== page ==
Automated measurement of infarct size with scanned images of triphenyltetrazolium chloride-stained rat brains

Eric J. Goldlust, Richard P. Paczynski, Yong Y. He, Chung Y. Hsu, Mark P. Goldberg

Research output: Contribution to journalArticle

130 Scopus citations

Abstract

Background and Purpose: The extent of brain infarction after focal cerebral ischemia is frequently assessed with the mitochondrial activity indicator 2,3,5-triphenyltetrazolium chloride (TTC). We describe an automated procedure for analysis of infarct size in TTC-stained rat brains. Methods: Rats were subjected to middle cerebral artery occlusion and killed after 24 to 36 hours, and their brains were processed for TTC staining. Digital images of coronal sections from these brains (n > 50) were acquired with a desktop color scanner. The resulting images were divided into red, blue, and green component images. Total brain and infarct areas were automatically determined on the basis of total pixel intensity and area after segmentation of the red and green images, respectively. Automated measurements were compared with those made with a video camera-based image acquisition system that required manual tracing of lesion boundaries. Results: The spatial resolution of scanned brain images ≃200 μm) was comparable to that of the camera-based system and provided sufficient detail to recognize infarct boundaries and neuroanatomical features. Scanner-based acquisition and analysis were faster than with the camera-based method. The green component image accurately distinguished infarcted from normal brain, and the red component image represented total brain dimensions. Infarct measurements obtained by the automated method correlated closely with those from conventional apparatus (R2=.89, P<.001). Intraobserver reliability with the automated method (R2=1.00) was higher than with the conventional method (R2=.77). Conclusions: Infarct size after middle cerebral artery occlusion in the rat can be rapidly and reproducibly assessed with inexpensive scanning equipment and automated image analysis of TTC-stained brains.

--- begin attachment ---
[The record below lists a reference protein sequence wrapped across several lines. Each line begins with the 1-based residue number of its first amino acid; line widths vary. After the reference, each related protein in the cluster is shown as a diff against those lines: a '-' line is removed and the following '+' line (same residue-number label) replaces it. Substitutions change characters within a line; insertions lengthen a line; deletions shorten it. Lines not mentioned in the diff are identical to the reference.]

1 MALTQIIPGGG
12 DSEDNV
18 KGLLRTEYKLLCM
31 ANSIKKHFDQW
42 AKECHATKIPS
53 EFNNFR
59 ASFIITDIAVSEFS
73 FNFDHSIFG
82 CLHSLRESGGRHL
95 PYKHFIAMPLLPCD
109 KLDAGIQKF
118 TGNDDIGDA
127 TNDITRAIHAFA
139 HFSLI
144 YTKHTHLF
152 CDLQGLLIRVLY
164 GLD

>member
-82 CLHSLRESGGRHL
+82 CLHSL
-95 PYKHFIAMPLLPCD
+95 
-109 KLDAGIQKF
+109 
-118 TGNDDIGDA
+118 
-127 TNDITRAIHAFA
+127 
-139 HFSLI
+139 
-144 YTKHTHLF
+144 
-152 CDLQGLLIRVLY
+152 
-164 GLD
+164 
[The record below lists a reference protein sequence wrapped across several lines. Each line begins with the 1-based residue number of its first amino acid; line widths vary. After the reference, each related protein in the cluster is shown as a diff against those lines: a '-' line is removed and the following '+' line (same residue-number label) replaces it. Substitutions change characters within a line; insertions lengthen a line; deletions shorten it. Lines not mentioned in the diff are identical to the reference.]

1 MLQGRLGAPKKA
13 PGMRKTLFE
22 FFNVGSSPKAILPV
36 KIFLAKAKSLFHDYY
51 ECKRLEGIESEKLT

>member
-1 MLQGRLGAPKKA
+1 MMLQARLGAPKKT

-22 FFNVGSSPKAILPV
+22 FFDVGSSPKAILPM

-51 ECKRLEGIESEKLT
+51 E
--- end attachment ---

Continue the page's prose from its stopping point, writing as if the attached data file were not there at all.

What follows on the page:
Original languageEnglish (US)
Pages (from-to)1657-1662
Number of pages6
JournalStroke
Volume27
Issue number9
DOIs
StatePublished - Sep 1996

Keywords

  • cerebral infarction
  • diagnostic imaging
  • middle cerebral artery occlusion
  • rats

ASJC Scopus subject areas

  • Clinical Neurology
  • Cardiology and Cardiovascular Medicine
  • Advanced and Specialized Nursing

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